1739-1804. He was the youngest of ten children of Edward Linzee, who served several terms as the lord mayor of Portsmouth, and of his wife Anne Newnham. He became the brother-in-law of Admiral Lord Hood through the marriage in 1749 of his sister Susanna, and he was the cousin of Captain John Linzee.
Having passed his lieutenant’s examination on 19 August 1760 Linzee was commissioned lieutenant on 29 January 1761 and promoted commander of the Viper 10 on 25 November 1768. Serving at Boston, he retained her until posted captain on 3 October 1770 when he joined the Romney 50 with the broad pennant of his brother-in-law, Commodore Samuel Hood, in order to return home from North America. During December he sailed for the Downs from Portsmouth with orders to undertake the impressment of seamen before returning to Portsmouth in March where the Romney was paid off.
In February 1775 he commissioned the new Surprise 28 at Woolwich, going out to the Newfoundland station in May and then sailing from Plymouth in the following spring to serve under Captain Charles Douglas at the relief of Quebec on 6 May 1776. Here he captured the rebel privateers Maria on 7 May and Gaspee eight days later. He returned to Portsmouth in November after a three week passage and sailed for Newfoundland again during January 1777, dropping off the Portuguese and Gibraltar convoys on passage. Returning once more to Portsmouth from Newfoundland in February 1778, he sailed for that station again at the end of April, being present at the capture of the islands of Miquelon and St. Pierre on 14 September, and taking the Salem-based privateer Harlequin 10 in Trinity Bay in the same month, which vessel was bought into the service. At the end of the year he returned to Portsmouth, having parted company with his convoy in a storm, but bringing in a Frenchman from St. Domingo valued at 20,000 guineas.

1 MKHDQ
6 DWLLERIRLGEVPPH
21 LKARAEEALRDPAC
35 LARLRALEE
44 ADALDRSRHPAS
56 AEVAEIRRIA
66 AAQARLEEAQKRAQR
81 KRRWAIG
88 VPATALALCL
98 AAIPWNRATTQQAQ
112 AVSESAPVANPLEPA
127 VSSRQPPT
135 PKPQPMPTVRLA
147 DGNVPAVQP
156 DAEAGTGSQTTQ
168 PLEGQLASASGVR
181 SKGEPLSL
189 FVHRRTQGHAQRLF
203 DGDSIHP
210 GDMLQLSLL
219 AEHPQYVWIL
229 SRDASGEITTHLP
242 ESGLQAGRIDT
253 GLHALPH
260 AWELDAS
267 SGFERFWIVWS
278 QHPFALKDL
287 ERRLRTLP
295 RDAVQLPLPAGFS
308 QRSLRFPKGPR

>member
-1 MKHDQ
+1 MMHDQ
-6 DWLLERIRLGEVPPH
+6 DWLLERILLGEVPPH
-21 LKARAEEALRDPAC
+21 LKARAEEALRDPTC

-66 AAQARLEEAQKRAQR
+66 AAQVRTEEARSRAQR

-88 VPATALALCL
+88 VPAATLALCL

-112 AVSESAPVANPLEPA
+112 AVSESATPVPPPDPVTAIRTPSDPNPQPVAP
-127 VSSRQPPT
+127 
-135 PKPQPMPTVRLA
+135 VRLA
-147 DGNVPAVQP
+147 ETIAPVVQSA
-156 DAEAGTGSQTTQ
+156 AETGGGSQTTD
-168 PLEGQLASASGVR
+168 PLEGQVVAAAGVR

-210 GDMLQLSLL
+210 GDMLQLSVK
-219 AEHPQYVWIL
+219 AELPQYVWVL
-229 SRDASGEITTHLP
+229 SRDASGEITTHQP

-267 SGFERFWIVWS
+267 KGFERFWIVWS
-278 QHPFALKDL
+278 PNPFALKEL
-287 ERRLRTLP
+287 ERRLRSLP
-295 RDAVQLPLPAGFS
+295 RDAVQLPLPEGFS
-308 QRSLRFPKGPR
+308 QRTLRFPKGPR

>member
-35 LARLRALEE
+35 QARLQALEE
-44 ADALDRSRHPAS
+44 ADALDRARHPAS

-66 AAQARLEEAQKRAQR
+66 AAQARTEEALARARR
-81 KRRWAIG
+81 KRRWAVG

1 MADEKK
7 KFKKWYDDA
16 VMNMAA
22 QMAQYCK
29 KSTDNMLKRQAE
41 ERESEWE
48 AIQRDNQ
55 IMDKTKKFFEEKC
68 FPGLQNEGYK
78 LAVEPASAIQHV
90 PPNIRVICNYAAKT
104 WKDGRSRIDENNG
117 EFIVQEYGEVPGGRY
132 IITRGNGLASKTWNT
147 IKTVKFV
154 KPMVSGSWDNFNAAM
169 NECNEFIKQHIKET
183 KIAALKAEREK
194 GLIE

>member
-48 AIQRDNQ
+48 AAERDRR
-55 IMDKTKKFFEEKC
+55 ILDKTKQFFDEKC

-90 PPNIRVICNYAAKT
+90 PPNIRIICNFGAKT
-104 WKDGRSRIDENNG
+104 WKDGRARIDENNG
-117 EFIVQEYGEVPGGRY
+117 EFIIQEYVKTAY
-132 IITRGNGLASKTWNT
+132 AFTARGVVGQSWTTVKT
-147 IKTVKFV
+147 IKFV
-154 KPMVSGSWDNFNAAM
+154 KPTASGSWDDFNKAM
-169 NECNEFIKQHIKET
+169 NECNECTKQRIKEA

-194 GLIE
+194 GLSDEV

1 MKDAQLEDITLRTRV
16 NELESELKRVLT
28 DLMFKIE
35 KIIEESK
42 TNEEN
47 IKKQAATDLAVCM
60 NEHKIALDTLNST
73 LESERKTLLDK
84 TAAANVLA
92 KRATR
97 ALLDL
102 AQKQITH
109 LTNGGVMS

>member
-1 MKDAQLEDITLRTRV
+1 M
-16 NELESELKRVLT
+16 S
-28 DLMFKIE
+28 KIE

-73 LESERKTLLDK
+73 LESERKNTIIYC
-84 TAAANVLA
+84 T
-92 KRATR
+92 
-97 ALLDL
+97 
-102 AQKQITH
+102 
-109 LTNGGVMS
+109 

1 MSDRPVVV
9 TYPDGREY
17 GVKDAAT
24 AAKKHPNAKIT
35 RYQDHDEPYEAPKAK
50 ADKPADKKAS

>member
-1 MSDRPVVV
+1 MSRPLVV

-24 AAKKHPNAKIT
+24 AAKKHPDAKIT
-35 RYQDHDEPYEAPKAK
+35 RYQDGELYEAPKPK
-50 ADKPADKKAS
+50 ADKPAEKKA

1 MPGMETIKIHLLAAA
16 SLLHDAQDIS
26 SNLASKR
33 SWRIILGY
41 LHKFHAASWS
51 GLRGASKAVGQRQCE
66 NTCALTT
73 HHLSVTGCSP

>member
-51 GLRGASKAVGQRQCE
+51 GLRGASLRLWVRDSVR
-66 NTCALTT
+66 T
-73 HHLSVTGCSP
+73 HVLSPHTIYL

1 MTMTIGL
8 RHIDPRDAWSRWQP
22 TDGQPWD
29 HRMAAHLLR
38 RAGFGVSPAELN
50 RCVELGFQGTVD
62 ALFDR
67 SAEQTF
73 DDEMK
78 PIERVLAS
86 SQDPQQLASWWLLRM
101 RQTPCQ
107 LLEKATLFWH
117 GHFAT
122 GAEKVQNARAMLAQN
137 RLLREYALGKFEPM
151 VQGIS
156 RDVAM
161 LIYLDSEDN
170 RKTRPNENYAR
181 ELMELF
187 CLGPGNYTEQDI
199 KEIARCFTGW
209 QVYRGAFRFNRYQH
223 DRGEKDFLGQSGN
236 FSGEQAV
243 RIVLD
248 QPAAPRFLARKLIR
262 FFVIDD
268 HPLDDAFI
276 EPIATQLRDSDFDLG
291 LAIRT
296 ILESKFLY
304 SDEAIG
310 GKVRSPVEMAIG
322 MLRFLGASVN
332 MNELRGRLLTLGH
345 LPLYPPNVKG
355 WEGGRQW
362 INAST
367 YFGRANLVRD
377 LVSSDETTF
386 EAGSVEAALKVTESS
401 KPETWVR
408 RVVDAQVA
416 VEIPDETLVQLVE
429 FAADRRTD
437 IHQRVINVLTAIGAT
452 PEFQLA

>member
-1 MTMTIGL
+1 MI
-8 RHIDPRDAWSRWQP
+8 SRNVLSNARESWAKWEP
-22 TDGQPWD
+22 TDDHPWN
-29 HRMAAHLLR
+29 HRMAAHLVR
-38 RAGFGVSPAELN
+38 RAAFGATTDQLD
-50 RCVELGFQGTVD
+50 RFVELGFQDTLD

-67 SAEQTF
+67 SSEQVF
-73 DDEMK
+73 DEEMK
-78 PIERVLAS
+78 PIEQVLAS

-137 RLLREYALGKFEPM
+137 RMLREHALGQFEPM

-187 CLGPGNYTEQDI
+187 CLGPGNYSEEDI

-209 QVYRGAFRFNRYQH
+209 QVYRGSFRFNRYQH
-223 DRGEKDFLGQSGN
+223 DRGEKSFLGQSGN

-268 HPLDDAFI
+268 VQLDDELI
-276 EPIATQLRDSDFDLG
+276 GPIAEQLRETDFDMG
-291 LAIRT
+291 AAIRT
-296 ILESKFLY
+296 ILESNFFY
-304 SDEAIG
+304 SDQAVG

During April 1779 Linzee sat on the court-martial of Vice-Admiral Sir Hugh Palliser following the politically-charged recriminatory aftermath from the Battle of Ushant on 27 July 1778, and from April until September he appears to have been in nominal command of the Ajax 74, although the ship was port-bound throughout this period and not ready for sea.
In September 1779 he was appointed to succeed Captain John Gell in command of the Thetis 32, being part of Captain John Moutray’s escort to a richly laden convoy that was picked off by the Franco / Spanish fleet on 9 August 1780. Linzee returned to England with news of that catastrophe. In November he went out to the Leeward Islands with Rear-Admiral Sir Samuel Hood’s squadron, and together with Captains John Linzee and Hon. John Rodney he manned the batteries to successfully defend St. Lucia against a French attack on 11 May 1781. Unfortunately the Thetis was lost when trying to work into the harbour the next day and he was sent home from Barbados with Admiral Sir George Rodney’s despatches to arrive at the Admiralty on 2 August, having taken passage on the sloop Scourge 16, Commander Isaac Smith.
In November 1781 he recommissioned the Magnificent 74, going out to the Leeward Islands in February 1782 and arriving at Carlisle Bay, Barbados on 20 March before sailing to join Rear-Admiral Sir Samuel Hood at St. Lucia. He was despatched in company with the Agamemnon 64, Captain Benjamin Caldwell, to monitor the French fleet at Martinique, and on 8 April sent news of their sailing from that island to Admiral Sir George Rodney at St. Lucia. On 12 April 1782 he commanded the Magnificent at the Battle of the Saintes, providing valuable assistance to the beleaguered Warrior 74, Captain Sir James Wallace, and finding herself in the thick of the action around the French flagship. He was later present with Hood’s squadron in the Mona Passage in pursuit of the French stragglers, forcing the surrender of the Aimable 32 after a forty minute running engagement that saw his vessel lose four men killed and eight wounded.